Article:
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The Guardian - UK
The Guardian - UK
Mark Ramprakash

England spinners have proved me wrong about need for Jack Leach’s control

England's Shoaib Bashir (right) with Ben Stokes
Shoaib Bashir (right) has come into the England side with little experience but has flourished under Ben Stokes. Photograph: Francis Mascarenhas/Reuters

When England set off for India I thought Jack Leach would be their most important bowler; two games later – and he played in only the first Test – he has been ruled out of the series and I’m not sure it will have much of an impact. That is down to the performances of England’s young spinners, Jasprit Bumrah’s reverse swing, and the realisation that seam bowling may be more important than anyone would have expected.

With his experience, Leach was the one England spinner I thought could control his bowling in the heat of battle, when the pressure is on, and so seemed likely to be pivotal to their chances of taking 20 wickets.

In home conditions, England use their fast-medium bowlers to give them some control but in India it is spin and they often struggle because they don’t have bowlers with enough accuracy. But in the first two Tests Ben Stokes has been exceptional in handling his young spinners, manoeuvring his bowling attack and setting his fields. Leach’s absence now has a very different feel to it.

To succeed in Test cricket you have to believe you deserve to be out there and that your game is good enough. There’s no room for doubt. Sometimes, young players are wonderfully naive and just go out and play with no expectation on themselves, but they can also overthink it and be a bit overawed.

Mentality is an important characteristic that England look for when assessing players – it’s not just about their playing attributes. England’s management of their young players has been outstanding over the past couple of years and Tom Hartley, Shoaib Bashir and Rehan Ahmed have come into the team, played well and their belief will be strong.

The significance of reverse swing on the series has caught me by surprise. It reminds me of the summer of 1992, when Waqar Younis and Wasim Akram were so brilliant in England. As a middle‑order batter you often come in with the ball having lost its shine and it’s normally hard work for the seamers, but in that series after 40 overs you knew the ball would suddenly start reverse-swinging at pace and you’d be in trouble.

England’s Tom Hartley dives to field the ball during the second Test against India
Tom Hartley has stepped up for England in the absence of Jack Leach. Photograph: Dibyangshu Sarkar/AFP/Getty Images

It is difficult to get your angles right against inswing: I remember working with Joe Root on how to deal with Bumrah and the challenge was knowing where his off stump is. Because of the wide angle of delivery you can be drawn into playing at balls you should leave, but with that in your mind you can also leave ones you shouldn’t. Someone such as Zak Crawley, who bats on off stump, may see the inswinger as a ball he can score off, but his challenge is that his bat is coming across the ball to play it into the on-side and the margin for error is tiny.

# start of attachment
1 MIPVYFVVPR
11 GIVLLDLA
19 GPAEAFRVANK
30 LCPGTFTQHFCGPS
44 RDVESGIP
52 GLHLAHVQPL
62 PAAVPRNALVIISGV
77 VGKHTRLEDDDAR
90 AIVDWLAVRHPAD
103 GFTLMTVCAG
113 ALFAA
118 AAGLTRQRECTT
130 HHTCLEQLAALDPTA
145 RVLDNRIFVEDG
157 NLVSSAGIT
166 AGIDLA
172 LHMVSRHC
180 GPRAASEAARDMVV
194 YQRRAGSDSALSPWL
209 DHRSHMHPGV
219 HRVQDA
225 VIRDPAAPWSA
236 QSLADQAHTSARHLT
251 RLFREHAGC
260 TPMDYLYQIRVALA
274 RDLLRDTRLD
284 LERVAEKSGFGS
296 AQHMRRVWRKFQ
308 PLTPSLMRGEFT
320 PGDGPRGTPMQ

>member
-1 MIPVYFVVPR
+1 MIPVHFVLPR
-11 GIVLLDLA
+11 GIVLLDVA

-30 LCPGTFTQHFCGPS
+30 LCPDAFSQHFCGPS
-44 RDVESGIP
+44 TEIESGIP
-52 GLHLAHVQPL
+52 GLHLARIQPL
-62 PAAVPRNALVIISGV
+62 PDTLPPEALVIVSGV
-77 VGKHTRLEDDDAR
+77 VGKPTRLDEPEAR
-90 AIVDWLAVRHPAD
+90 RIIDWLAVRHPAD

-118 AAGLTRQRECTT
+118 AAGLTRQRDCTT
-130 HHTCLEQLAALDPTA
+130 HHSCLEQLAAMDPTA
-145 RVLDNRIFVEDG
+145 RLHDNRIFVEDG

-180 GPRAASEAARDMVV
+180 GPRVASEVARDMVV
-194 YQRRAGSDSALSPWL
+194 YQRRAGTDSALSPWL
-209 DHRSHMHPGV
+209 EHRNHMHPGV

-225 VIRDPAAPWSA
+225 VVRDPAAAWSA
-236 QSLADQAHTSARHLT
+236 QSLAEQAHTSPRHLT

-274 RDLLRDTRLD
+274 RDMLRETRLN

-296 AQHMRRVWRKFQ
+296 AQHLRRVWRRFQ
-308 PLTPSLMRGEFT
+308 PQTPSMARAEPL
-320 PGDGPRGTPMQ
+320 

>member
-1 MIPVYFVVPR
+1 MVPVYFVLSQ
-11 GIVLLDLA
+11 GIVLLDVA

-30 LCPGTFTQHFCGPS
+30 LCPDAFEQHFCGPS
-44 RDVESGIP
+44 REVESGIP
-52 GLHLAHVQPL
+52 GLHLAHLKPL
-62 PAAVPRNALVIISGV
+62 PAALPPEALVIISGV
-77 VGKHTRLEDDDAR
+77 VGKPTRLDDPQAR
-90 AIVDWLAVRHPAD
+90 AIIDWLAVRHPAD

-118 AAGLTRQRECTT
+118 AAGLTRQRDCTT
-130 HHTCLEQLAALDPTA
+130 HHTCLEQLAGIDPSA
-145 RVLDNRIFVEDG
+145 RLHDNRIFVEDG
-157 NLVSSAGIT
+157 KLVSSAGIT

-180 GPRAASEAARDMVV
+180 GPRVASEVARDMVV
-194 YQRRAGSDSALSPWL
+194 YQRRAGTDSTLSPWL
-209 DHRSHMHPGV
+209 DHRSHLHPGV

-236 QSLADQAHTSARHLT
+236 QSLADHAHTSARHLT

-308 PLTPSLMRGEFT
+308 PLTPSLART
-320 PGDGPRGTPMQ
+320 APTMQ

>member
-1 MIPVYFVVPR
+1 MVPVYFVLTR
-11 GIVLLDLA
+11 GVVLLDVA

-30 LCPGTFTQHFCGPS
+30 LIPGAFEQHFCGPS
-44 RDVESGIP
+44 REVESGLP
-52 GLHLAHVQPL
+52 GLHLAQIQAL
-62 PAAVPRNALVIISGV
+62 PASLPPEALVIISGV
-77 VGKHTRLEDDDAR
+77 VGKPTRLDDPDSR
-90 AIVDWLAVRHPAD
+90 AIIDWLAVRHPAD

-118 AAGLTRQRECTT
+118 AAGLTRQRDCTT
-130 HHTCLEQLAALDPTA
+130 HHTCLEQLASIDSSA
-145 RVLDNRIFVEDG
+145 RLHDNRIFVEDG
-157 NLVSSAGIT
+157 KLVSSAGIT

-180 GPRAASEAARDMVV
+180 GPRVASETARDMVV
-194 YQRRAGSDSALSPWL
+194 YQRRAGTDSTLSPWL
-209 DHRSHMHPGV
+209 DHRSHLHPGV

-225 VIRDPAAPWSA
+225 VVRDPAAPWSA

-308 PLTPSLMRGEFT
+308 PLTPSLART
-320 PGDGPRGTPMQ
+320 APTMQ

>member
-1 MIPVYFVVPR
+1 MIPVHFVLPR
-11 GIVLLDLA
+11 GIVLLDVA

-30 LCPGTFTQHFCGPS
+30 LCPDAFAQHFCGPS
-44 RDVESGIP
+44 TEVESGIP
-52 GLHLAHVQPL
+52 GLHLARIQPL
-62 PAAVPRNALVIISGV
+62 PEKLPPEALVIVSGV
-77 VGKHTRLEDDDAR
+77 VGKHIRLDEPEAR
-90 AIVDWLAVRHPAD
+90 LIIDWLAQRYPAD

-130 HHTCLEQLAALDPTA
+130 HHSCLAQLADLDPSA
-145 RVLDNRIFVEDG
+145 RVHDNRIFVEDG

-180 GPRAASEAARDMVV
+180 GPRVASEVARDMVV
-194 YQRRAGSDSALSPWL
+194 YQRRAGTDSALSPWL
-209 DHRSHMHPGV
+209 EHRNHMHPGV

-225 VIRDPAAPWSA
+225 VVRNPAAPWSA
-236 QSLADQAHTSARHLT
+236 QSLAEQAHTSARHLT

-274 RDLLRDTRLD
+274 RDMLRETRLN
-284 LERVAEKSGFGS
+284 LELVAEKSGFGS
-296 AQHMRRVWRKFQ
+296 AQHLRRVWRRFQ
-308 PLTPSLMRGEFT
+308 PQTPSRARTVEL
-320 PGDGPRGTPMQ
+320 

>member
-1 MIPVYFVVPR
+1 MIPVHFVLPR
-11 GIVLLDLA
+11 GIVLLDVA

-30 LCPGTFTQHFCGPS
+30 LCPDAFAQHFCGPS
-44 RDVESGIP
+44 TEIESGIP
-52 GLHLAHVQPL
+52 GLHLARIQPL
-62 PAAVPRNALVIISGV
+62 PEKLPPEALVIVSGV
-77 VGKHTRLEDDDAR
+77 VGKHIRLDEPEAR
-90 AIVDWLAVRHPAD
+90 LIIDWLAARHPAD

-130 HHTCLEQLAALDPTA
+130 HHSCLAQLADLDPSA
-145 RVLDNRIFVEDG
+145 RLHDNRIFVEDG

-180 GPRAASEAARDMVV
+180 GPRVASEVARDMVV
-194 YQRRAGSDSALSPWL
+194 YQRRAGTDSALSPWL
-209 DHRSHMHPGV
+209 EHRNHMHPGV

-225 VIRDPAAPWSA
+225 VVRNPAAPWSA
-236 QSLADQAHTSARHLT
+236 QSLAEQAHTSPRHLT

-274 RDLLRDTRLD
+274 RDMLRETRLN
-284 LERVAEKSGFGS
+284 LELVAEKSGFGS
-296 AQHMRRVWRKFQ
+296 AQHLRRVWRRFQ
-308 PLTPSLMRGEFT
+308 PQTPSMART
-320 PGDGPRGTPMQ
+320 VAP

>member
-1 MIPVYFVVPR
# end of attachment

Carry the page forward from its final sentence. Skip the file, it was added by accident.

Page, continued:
Pace is key here: Ollie Robinson, say, may also be able to swing the ball, but he gives batters that little bit more time to adjust. Still, the Bumrah effect, the performance of Jimmy Anderson in the second Test and the success of the young spinners means England will be optimistic.

They will certainly be well rested, having been in Abu Dhabi since the end of the second Test. A couple of decades ago, they would have stayed in India and squeezed in a couple of first-class games, but it seems sensible to avoid the situation they found themselves in at the end of their tour of India in 1992‑93, when they played 16 games and Phil Tufnell said: “I’ve done the elephants and I’ve done the poverty, it’s time to go home.”

It is a different game now, but I wonder if England’s young spinners could have progressed their game more playing matches in India rather than relaxing in the United Arab Emirates. It would have had the added bonus of avoiding the visa problem that must be distracting for Rehan.

On the other hand, older players such as Stokes, Root and Jonny Bairstow must have welcomed the break, having enough experience to know what they’re doing and how they need to prepare.

I often enjoyed those first‑class tour games and felt they were a good opportunity to learn about unfamiliar conditions, but there is no perfect answer: Bairstow, a 34‑year‑old batter who has played 97 Tests and 212 first-class matches, is going to want a completely different buildup to Bashir, a 20-year-old spinner who has played one Test and seven first-class matches. For better or for worse, England have opted to de‑stress at Abu Dhabi’s beaches, golf courses and luxury hotels.

At 1-1 in the series and after a long break I’m not sure either side has the advantage. England’s attitude seems to be that they are underdogs and are going to go out and give it a go. So long as they are true to themselves whatever will be will be, which seems a good way to keep the pressure off. As they see it, India have everything to lose, given their magnificent home record and demanding fans.

They have already lost Virat Kohli, who is now out of the entire series. Though they proved in the second Test they can win without him it is a huge blow: Kohli is one of the greatest players of his generation, but more than that he drives his team on, never accepting second best. He is excellent at communicating with the crowd, winding them up, getting them going, and if an opposition player is going well he is not afraid to become involved in the verbals to interrupt his concentration.

He’s a titan of the modern game, box office to watch and any team would be weaker without him.

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